How to support members who self-harm
Self-harm is more common than many people realise, and it affects a lot of young people.
If you find yourself needing to support someone who is self-harming, it can feel difficult. You might not be confident about what you should do or feel uncertain about what to do or say.
Our guidance will help you feel better equipped to support someone who self-harms.
Remember the Safeguarding team at HQ is always here to help you. It’s important that you report any concerns you have about self-harm or disclosures you’re made aware of to our Safeguarding team.
The Girlguiding wellbeing action plan can be a useful way of supporting members who self-harm or experience mental health difficulties.
What is self-harm?
Self-harm is when a person deliberately hurts themself as a way of dealing with difficult thoughts, experiences, and feelings. It describes any way in which someone might injure themself or put themself at risk.
Self-harm can affect anyone, no matter their background or identity. There is no one typical person who self-harms.
Why do people self-harm?
There’s not one reason that explains why people self-harm, it can be complex, varied and very individual. And sometimes it can be hard to make sense of.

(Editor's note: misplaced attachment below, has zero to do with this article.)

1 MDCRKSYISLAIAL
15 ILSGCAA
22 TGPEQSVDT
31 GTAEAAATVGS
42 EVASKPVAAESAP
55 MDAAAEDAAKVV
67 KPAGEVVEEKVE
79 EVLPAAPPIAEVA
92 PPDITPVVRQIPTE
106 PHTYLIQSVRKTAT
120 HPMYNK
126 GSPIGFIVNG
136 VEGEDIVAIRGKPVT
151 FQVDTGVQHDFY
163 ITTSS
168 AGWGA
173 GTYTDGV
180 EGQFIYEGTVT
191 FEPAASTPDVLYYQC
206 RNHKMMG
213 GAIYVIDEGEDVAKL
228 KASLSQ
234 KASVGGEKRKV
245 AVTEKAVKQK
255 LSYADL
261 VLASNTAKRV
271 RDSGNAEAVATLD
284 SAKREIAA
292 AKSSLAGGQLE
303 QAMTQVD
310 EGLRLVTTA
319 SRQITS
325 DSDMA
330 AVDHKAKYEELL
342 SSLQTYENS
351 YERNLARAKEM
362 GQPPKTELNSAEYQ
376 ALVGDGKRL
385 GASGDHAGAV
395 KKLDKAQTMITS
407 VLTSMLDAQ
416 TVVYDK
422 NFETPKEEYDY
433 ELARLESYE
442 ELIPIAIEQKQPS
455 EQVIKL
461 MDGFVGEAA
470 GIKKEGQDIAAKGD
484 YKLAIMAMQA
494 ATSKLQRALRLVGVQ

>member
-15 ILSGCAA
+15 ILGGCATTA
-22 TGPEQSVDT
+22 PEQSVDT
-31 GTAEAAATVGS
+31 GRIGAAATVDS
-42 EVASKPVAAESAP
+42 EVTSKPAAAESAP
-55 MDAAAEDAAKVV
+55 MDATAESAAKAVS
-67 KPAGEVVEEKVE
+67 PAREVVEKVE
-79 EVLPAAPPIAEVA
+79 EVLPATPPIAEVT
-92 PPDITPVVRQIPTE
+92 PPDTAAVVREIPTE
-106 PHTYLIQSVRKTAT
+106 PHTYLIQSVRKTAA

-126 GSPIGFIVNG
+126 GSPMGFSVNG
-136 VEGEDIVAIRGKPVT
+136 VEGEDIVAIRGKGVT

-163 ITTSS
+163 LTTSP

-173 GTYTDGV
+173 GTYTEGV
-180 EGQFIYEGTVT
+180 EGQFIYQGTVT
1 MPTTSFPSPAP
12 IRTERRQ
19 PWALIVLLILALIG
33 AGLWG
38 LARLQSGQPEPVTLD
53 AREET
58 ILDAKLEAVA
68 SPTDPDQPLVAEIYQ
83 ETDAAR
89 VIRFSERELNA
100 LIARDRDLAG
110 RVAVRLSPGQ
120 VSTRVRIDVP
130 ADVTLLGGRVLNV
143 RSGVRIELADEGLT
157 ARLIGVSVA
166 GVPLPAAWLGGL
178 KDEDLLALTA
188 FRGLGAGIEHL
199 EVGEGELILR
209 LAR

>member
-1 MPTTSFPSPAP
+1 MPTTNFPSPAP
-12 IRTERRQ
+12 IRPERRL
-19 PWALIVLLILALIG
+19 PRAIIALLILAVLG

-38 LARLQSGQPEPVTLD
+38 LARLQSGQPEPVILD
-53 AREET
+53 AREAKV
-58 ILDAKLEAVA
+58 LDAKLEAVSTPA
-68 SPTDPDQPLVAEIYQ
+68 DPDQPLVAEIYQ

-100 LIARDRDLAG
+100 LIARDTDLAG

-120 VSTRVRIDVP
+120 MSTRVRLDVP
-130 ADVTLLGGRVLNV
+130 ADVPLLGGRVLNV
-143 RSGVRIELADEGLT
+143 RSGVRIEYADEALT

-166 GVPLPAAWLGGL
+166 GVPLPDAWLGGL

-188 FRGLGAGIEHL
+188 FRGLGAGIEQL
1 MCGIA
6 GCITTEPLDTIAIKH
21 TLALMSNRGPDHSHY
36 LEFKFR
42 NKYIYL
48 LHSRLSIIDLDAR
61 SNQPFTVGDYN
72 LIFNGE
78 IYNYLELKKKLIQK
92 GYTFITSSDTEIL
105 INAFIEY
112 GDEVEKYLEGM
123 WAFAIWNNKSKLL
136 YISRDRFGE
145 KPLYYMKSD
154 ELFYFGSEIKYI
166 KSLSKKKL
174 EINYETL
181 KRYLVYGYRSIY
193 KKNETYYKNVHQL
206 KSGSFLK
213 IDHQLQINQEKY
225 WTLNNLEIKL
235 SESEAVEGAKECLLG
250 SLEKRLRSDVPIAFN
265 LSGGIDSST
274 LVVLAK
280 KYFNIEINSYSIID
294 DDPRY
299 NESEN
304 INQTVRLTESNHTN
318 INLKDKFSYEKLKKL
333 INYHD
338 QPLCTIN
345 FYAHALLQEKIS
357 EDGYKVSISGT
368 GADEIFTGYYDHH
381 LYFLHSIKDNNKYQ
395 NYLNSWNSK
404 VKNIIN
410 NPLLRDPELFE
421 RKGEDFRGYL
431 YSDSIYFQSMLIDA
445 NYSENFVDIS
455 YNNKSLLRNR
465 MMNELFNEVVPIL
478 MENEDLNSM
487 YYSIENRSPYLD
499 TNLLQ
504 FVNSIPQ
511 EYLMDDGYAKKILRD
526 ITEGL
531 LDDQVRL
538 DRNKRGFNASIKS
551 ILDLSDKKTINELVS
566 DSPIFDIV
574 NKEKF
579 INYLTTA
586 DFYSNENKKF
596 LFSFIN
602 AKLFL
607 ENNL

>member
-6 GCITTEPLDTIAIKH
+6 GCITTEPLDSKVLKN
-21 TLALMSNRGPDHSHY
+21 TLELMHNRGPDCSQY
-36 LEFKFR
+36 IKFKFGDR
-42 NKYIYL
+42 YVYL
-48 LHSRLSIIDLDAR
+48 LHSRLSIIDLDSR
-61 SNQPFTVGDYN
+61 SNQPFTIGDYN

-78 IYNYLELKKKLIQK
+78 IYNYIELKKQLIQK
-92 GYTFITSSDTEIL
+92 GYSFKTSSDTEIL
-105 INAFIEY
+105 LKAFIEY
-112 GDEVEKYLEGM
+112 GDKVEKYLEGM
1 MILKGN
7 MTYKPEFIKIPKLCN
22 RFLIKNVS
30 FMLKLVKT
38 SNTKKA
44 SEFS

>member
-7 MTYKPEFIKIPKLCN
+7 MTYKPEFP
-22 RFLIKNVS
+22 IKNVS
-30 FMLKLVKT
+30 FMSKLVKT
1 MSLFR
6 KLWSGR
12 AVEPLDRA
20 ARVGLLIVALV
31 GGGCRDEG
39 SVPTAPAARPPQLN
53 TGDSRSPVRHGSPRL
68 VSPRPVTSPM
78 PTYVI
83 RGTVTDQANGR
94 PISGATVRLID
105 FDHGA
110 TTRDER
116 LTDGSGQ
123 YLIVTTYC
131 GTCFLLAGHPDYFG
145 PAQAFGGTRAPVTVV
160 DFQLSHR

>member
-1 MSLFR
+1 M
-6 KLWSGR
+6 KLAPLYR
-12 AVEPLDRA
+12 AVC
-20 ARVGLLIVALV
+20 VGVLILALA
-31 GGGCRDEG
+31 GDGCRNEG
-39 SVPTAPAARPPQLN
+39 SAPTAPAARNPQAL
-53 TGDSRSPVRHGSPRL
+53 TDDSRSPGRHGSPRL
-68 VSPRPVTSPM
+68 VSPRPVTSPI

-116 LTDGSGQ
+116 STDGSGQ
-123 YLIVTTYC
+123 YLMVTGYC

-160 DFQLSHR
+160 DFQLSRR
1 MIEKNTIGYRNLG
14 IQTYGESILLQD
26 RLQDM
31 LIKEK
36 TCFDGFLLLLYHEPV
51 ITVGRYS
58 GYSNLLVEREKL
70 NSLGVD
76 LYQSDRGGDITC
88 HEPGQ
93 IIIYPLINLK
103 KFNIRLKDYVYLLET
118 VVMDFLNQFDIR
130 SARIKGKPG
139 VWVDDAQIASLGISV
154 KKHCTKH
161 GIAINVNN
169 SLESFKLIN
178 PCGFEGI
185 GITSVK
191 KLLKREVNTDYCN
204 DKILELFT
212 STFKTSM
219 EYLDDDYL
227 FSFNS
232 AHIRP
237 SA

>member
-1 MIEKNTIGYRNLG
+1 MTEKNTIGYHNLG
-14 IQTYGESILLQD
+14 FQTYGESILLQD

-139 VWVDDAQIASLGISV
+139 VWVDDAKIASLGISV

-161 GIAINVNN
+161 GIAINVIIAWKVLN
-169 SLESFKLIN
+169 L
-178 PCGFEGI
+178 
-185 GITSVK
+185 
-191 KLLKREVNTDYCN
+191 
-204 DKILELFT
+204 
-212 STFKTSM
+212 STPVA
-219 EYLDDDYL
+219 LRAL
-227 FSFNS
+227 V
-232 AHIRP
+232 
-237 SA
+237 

It’s important that we don’t ever label self-harm as “attention seeking behaviour”. Instead remember that self-harming can mean that the person is suffering from intense emotional distress or trying to cope with difficult experiences.
Self-harm is linked to mental health difficulties, such as anxiety and depression. Read more about mental health conditions.
If someone is self-harming, it does not always mean they feel suicidal, although self-harm is a big risk factor to suicide. It’s important that you raise concerns as soon as possible with the Safeguarding team.
Potential signs of self-harm
As members of Girlguiding, you might be in situations at meetings, trips and events where you spot injuries or signs of self-harm. Here are some signs and behaviours that can indicate that someone is hurting themselves.